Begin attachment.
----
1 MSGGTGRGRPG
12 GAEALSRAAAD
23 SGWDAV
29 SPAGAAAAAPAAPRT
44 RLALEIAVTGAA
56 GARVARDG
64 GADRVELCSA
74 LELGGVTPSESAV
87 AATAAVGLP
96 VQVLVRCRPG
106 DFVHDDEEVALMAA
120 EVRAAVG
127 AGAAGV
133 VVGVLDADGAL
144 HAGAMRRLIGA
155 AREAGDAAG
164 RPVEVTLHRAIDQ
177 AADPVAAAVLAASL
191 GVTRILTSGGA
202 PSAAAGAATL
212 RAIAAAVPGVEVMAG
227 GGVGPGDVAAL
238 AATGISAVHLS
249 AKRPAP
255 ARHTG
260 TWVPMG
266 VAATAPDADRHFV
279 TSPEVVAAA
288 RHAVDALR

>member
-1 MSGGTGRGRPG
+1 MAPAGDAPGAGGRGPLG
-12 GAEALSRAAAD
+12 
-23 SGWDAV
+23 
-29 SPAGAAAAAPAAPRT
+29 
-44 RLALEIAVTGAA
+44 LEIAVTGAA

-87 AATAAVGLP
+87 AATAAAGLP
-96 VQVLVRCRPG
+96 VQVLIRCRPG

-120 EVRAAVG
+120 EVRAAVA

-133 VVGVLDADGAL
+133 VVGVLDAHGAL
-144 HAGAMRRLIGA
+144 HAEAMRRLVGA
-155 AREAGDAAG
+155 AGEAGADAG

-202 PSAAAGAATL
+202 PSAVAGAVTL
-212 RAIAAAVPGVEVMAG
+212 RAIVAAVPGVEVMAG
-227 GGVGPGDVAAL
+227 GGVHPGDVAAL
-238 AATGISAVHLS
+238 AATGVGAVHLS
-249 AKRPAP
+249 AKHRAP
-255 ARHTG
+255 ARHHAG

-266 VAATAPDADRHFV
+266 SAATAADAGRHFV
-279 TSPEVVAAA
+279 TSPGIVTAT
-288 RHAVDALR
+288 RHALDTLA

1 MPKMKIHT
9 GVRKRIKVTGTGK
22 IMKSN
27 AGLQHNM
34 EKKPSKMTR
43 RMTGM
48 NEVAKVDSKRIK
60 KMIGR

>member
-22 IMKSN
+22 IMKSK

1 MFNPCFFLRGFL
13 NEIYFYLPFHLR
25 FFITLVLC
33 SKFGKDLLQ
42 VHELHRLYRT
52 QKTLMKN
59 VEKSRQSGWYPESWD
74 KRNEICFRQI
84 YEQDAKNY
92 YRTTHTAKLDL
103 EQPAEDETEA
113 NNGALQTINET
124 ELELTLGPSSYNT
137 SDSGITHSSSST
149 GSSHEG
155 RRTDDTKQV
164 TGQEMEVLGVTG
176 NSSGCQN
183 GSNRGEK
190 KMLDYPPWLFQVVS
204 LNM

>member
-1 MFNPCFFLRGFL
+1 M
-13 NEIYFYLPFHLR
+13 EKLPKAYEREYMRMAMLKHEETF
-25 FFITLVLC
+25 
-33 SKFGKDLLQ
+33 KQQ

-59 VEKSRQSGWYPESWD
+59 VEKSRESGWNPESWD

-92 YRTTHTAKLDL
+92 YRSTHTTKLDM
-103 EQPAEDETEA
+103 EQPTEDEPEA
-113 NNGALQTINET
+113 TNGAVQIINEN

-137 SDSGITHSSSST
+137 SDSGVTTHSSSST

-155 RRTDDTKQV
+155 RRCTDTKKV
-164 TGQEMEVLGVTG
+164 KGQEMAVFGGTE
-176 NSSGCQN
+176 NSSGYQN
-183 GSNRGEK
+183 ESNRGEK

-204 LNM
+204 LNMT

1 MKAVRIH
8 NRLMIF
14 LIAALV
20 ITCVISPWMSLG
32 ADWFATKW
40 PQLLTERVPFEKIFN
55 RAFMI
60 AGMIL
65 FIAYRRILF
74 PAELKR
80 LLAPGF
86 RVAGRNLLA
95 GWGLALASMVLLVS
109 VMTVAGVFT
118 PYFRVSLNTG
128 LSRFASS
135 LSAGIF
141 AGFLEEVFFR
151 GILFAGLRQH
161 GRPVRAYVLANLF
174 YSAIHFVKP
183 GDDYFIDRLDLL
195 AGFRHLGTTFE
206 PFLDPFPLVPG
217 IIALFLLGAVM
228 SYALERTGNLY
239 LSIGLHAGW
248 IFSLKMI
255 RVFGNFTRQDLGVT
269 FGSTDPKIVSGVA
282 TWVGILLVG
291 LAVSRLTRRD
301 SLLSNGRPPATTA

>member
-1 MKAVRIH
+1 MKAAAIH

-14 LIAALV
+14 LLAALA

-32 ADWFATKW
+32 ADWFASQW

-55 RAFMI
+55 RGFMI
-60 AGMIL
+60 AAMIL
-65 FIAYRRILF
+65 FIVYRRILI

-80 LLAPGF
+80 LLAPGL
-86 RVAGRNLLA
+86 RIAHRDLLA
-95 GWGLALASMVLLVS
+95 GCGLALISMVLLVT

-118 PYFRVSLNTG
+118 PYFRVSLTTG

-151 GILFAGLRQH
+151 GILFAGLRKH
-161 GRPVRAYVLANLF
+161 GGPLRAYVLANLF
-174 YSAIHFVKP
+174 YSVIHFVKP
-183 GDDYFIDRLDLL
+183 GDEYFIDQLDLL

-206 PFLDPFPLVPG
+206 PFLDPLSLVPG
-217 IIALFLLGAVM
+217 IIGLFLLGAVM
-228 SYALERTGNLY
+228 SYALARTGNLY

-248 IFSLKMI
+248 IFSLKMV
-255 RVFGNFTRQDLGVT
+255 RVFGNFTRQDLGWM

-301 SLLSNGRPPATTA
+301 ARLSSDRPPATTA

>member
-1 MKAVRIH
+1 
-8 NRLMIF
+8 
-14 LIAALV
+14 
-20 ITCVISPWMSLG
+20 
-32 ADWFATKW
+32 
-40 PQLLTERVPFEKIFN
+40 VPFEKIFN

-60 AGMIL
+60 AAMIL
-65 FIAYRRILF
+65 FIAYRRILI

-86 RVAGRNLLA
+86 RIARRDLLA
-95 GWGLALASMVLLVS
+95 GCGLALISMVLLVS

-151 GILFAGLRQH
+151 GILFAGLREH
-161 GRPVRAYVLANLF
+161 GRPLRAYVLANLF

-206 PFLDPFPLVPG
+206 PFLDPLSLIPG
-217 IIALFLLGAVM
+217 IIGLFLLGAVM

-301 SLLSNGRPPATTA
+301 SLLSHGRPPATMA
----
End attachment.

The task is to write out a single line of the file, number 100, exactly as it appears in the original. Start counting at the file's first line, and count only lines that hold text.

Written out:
183 GSNRGEK